Two Days, One Goal

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Arbor Day and Earth Day–different yet alike?


To explain what we mean, here’s a little bit of history.

Arbor Day came into being because a man named J. Sterling Morton envisioned trees on the plains of the Nebraska Territory. To celebrate the first Arbor Day, April 10th, 1872, the residents of Nebraska planted almost a million trees.

Ten years later, the state decided to honor Arbor Day’s founder by moving the date to April 22nd, his birthday.

Today Arbor Day is celebrated nationwide, as well as overseas. Each location observes the day at different times of the year in accordance with their seasons.

Earth Day can be attributed to Senator Gaylord Nelson. In 1962, Senator Nelson tried to raise the nation’s awareness about the pollution of the environment, but his early efforts went nowhere.

Six long years later, when students across America began speaking out about Vietnam, Senator Nelson saw another opportunity. In 1969 he called for a grassroots demonstration to address the destruction of our land, rivers, lakes and air. Within a few months the outpouring of support overwhelmed his staff.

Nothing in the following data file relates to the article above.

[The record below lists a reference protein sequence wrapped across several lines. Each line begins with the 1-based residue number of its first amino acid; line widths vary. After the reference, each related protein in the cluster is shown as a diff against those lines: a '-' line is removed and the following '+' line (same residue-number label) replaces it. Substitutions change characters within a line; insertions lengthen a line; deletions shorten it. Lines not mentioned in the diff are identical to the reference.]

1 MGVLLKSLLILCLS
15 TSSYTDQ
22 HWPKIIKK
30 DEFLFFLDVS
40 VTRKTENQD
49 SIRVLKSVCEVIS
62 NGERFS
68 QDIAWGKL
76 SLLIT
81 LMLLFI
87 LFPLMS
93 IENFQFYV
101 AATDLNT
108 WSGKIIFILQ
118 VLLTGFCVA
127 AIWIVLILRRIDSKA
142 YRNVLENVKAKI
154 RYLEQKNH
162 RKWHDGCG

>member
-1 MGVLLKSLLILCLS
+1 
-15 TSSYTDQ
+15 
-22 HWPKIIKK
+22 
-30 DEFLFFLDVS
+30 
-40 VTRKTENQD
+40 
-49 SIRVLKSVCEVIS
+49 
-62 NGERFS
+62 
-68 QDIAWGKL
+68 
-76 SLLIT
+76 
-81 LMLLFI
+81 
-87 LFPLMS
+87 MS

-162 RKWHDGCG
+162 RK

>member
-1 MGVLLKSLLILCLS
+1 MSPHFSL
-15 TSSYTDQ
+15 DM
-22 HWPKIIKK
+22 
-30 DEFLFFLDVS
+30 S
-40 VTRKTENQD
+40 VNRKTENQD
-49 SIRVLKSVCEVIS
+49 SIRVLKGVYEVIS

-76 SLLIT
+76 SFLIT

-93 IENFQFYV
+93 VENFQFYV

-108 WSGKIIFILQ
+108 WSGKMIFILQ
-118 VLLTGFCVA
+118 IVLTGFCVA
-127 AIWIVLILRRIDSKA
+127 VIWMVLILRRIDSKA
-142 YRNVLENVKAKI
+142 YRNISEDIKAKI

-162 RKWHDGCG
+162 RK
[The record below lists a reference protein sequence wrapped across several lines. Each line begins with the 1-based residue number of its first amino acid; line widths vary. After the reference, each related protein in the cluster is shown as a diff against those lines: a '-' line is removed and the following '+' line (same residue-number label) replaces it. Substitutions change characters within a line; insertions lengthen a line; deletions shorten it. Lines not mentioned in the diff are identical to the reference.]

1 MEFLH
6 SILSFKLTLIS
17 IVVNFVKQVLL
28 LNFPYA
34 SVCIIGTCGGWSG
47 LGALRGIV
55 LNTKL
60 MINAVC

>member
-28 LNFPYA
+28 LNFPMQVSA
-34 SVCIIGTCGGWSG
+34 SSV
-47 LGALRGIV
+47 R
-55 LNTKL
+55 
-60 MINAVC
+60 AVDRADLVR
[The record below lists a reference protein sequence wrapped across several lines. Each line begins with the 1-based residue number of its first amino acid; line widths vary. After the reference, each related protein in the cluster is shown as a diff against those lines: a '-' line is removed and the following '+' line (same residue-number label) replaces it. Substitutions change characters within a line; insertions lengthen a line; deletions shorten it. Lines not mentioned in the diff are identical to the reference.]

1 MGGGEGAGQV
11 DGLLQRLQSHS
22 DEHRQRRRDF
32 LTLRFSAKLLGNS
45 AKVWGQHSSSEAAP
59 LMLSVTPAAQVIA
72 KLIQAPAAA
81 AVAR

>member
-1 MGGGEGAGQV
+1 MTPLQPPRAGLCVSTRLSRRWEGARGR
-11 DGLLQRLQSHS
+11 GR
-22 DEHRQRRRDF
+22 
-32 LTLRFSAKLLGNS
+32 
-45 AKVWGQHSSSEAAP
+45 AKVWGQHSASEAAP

On April 22, 1970, America had its first official Earth Day. Twenty years went by before another Earth Day was observed. Now it has become an annual event.

This year as always, Earth Day is celebrated on April 22nd, Arbor Day on April 30th. Here in Carpenter Country we’ll be wielding a garbage bag and a shovel. What better way to spend time than outdoors cleaning up a messy habitat or planting a tree?

Two different days, sharing the same meaning–creating a better future for our beautiful world.

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